Wednesday, April 13, 2011

Employer-Based Health Insurance Discourages Entrepreneurship

That is the finding of a new study by the Rand Corporation. By examining business ownership among workers with and without a spouse's health insurance coverage and with and without Medicare coverage, researchers at Rand discovered what they call an "entrepreneurship lock." Business starts are suppressed by workers' dependence on employer-based health insurance.

People with access to a spouse's health insurance plan are more likely to become self-employed than those who do not have this health insurance alternative, according to the results of the study. Self-employment also rises when people turn 65 and become eligible for Medicare and no longer need employer-based health insurance. In fact, self-employment rates jump up in the very month people turn 65.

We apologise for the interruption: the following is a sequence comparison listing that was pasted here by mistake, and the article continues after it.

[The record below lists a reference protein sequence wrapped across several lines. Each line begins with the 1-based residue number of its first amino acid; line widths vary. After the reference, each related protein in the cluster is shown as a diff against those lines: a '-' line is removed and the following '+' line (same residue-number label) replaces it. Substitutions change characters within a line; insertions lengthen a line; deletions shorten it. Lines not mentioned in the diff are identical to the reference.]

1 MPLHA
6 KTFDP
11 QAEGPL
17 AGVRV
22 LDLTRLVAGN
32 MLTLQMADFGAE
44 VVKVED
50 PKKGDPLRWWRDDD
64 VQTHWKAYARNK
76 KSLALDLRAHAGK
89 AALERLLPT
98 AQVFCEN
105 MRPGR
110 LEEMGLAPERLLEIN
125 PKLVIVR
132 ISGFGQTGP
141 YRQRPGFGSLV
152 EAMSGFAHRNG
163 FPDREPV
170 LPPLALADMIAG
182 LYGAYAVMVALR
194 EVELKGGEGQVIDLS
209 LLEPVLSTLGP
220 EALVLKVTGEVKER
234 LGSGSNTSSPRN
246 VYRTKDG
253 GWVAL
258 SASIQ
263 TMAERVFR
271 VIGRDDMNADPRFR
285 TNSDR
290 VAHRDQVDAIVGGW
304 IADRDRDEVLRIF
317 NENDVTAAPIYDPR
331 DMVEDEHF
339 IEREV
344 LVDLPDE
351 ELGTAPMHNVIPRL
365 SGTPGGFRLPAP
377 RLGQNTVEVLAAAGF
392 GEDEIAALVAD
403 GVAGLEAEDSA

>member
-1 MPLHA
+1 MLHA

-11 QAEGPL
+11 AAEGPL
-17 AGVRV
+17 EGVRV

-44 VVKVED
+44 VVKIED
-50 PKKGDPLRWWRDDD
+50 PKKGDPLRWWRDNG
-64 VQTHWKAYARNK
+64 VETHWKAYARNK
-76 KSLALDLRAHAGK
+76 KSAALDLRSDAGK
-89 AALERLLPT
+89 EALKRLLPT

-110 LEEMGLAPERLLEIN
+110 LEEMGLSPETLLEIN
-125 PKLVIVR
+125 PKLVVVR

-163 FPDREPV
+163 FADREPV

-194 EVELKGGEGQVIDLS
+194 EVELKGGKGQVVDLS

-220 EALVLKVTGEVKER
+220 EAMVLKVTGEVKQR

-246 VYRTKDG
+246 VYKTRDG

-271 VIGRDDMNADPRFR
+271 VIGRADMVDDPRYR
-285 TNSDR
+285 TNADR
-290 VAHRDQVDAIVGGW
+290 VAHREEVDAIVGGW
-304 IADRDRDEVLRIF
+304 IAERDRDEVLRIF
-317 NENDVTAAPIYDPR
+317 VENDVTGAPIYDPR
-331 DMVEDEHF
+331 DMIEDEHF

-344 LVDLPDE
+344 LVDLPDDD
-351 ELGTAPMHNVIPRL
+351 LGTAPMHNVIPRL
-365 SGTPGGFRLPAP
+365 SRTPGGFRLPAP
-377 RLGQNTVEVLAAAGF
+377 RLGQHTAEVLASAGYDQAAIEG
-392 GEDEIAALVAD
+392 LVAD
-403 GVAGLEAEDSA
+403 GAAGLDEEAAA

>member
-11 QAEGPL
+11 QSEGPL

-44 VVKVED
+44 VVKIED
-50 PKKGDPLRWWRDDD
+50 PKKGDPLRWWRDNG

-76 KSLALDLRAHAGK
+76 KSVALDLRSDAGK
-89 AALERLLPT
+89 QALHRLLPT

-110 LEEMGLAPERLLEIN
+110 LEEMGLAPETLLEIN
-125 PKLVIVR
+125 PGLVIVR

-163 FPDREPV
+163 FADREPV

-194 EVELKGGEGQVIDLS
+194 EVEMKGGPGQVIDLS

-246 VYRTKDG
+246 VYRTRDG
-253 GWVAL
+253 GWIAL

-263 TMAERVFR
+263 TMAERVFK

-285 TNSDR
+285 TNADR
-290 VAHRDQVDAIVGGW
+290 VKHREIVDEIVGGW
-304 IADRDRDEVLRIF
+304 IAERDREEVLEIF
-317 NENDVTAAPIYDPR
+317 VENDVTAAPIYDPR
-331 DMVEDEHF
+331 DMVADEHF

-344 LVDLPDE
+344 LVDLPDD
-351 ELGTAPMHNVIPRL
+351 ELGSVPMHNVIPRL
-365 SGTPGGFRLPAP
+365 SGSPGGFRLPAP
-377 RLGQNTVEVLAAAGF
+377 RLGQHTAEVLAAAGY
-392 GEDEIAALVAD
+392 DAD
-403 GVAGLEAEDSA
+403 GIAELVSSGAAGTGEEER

The researchers conclude that "the bundling of health insurance and employment may create an inefficient level of business creation."

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